Difficult Operating Environment for US E&P’s

Over the past few years, investors have been underwhelmed by the energy sector after enduring painful selloffs in 2015-2016 and in the fourth quarter of 2018, both byproducts of steep drops in oil prices magnified by fundamental weakness among exploration and production companies (E&P’s). During the height of the shale boom in 2012-2013, E&P’s, which handle the critical task of extracting oil and gas from the earth, adopted a “growth at any cost” business model, borrowing heavily at ultra-low interest rates as they sought to capitalize on rising oil prices with little concern for cost-efficiency. After surpassing $100/barrel in 2012, oil prices eventually came down to earth in 2015-2016 amidst an increasingly oversupplied market. Companies that spent beyond their means struggled under exorbitant debt loads. Credit and equity investors were punished by a precipitous drop in share prices and a series of bankruptcies, particularly among smaller, independent E&P’s.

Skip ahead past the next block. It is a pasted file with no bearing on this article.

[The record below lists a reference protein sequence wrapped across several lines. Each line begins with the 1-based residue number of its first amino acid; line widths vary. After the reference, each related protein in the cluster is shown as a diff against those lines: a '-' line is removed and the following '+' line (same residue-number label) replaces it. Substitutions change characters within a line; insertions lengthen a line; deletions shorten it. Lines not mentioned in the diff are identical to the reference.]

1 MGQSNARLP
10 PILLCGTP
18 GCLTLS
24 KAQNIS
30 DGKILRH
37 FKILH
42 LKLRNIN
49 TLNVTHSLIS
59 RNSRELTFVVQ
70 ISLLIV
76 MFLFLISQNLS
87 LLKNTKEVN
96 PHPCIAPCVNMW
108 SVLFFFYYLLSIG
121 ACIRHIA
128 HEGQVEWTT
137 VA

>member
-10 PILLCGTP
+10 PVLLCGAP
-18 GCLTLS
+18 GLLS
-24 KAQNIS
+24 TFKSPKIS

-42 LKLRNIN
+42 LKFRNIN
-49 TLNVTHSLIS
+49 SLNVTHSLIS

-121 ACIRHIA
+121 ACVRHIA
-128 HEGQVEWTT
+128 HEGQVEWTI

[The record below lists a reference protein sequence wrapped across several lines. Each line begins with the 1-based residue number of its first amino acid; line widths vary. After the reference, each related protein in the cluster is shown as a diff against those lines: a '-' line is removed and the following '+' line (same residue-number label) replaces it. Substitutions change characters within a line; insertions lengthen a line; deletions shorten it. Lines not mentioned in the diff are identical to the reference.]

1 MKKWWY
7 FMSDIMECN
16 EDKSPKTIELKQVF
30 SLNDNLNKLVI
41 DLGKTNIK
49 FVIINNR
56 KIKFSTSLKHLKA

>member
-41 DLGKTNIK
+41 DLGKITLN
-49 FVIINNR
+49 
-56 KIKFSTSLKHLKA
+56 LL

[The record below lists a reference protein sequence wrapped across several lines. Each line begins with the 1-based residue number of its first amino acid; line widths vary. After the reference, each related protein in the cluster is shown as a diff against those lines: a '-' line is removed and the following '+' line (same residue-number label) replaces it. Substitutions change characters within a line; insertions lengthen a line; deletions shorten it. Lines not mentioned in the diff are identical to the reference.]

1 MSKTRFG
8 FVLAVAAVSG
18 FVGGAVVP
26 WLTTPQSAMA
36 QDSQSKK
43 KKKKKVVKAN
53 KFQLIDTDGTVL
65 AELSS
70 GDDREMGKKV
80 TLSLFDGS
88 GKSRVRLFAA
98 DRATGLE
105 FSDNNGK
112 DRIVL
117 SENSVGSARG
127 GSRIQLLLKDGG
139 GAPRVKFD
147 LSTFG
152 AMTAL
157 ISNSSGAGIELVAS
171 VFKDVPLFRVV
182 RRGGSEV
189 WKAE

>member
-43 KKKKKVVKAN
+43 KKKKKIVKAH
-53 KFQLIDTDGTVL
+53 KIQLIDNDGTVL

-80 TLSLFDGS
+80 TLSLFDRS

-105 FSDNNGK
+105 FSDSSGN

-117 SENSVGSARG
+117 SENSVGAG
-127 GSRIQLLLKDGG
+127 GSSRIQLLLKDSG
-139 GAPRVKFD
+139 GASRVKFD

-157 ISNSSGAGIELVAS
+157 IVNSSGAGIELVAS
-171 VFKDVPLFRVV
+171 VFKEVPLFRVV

The painful experiences of 2015-2016 and a more recent collapse in late 2018 shaped the temperament of energy investors, now reluctant to provide debt and equity in the absence of increasing operational efficiency and positive free cash flow. A major structural shift is underway and fundamentals among E&P’s have been improving, which is one reason that we remain neutral to the sector rather than underweight. Despite depressed valuations, return on invested capital and free cash flow yield (the cash generated after accounting for capital expenditures as a percentage of total revenue) have been trending upward over the last few years but still compare poorly with the broader market. Companies using cash in ways that directly benefit shareholders such as through share buybacks and dividend increases have been rewarded, leading us to believe that the energy sector can’t be written off entirely.